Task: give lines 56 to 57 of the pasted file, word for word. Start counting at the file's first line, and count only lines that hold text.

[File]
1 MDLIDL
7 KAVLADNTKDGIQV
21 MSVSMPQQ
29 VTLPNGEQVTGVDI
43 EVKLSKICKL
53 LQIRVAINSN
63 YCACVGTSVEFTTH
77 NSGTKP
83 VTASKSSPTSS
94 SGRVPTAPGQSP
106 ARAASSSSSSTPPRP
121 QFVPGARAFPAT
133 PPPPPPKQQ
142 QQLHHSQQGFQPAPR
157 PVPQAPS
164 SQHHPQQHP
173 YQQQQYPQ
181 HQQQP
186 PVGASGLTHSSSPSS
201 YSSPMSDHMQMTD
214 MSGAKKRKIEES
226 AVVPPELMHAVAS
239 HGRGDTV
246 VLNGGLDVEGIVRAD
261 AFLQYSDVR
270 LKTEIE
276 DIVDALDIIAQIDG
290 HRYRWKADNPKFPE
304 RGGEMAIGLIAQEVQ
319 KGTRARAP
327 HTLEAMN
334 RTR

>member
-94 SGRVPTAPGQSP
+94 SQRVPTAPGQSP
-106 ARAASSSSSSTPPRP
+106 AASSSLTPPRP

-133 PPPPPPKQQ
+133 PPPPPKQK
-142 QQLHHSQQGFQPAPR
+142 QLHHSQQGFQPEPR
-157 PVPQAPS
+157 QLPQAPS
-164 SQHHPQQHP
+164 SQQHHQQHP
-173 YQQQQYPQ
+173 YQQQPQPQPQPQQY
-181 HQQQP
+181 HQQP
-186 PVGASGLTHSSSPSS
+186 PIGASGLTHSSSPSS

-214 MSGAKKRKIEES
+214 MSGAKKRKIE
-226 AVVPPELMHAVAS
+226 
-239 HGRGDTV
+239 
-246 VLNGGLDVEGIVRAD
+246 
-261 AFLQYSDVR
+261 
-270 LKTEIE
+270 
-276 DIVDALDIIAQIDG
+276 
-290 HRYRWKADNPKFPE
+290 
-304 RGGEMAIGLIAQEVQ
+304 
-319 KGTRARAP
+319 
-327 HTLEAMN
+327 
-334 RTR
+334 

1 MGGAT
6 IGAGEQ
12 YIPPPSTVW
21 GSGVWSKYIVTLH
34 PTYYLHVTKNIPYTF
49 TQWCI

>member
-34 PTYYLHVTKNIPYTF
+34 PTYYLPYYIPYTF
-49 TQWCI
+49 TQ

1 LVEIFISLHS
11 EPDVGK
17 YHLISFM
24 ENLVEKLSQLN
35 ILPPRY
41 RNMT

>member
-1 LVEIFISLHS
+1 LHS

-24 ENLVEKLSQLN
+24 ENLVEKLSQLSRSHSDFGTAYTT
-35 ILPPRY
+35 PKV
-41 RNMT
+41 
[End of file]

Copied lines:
-239 HGRGDTV
+239 